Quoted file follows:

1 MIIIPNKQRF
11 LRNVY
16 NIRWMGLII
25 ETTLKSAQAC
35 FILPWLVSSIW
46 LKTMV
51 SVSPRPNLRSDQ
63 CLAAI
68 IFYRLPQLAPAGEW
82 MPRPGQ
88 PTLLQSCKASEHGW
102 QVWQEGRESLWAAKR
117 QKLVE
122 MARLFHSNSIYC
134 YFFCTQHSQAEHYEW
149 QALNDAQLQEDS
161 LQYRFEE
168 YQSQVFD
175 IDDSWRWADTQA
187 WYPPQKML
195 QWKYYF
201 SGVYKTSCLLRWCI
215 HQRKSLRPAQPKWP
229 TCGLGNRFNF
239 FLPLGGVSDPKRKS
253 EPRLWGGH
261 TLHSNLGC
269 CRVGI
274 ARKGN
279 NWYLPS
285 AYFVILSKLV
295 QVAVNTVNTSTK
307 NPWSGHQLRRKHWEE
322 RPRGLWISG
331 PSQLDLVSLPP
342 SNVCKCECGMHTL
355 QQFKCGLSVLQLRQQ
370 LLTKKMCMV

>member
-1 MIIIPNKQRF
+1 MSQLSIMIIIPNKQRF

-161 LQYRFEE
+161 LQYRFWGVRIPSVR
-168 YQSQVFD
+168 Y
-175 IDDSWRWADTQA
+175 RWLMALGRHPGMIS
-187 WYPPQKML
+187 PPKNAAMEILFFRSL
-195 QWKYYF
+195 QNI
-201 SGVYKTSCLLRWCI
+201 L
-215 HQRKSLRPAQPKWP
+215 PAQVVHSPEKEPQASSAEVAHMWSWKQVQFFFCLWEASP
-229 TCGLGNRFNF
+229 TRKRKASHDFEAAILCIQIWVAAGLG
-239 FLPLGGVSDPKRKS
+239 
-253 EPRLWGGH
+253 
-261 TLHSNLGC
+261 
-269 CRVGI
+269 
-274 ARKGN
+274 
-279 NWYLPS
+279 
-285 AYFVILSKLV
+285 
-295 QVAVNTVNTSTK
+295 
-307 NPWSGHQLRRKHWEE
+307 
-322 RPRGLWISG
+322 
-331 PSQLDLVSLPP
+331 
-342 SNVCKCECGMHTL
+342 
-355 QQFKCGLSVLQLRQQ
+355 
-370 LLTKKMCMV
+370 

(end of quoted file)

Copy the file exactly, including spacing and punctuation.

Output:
1 MIIIPNKQRF
11 LRNVY
16 NIRWMGLII
25 ETTLKSAQAC
35 FILPWLVSSIW
46 LKTMV
51 SVSPRPNLRSDQ
63 CLAAI
68 IFYRLPQLAPAGEW
82 MPRPGQ
88 PTLLQSCKASEHGW
102 QVWQEGRESLWAAKR
117 QKLVE
122 MARLFHSNSIYC
134 YFFCTQHSQAEHYEW
149 QALNDAQLQEDS
161 LQYRFEE
168 YQSQVFD
175 IDDSWRWADTQA
187 WYPPQKML
195 QWKYYF
201 SGVYKTSCLLRWCI
215 HQRKSLRPAQPKWP
229 TCGLGNRFNF
239 FLPLGGVSDPKRKS
253 EPRLWGGH
261 TLHSNLGC
269 CRVGI
274 ARKGN
279 NWYLPS
285 AYFVILSKLV
295 QVAVNTVNTSTK
307 NPWSGHQLRRKHWEE
322 RPRGLWISG
331 PSQLDLVSLPP
342 SNVCKCECGMHTL
355 QQFKCGLSVLQLRQQ
370 LLTKKMCMV

>member
-1 MIIIPNKQRF
+1 MSQLSIMIIIPNKQRF

-161 LQYRFEE
+161 LQYRFWGVRIPSVR
-168 YQSQVFD
+168 Y
-175 IDDSWRWADTQA
+175 RWLMALGRHPGMIS
-187 WYPPQKML
+187 PPKNAAMEILFFRSL
-195 QWKYYF
+195 QNI
-201 SGVYKTSCLLRWCI
+201 L
-215 HQRKSLRPAQPKWP
+215 PAQVVHSPEKEPQASSAEVAHMWSWKQVQFFFCLWEASP
-229 TCGLGNRFNF
+229 TRKRKASHDFEAAILCIQIWVAAGLG
-239 FLPLGGVSDPKRKS
+239 
-253 EPRLWGGH
+253 
-261 TLHSNLGC
+261 
-269 CRVGI
+269 
-274 ARKGN
+274 
-279 NWYLPS
+279 
-285 AYFVILSKLV
+285 
-295 QVAVNTVNTSTK
+295 
-307 NPWSGHQLRRKHWEE
+307 
-322 RPRGLWISG
+322 
-331 PSQLDLVSLPP
+331 
-342 SNVCKCECGMHTL
+342 
-355 QQFKCGLSVLQLRQQ
+355 
-370 LLTKKMCMV
+370 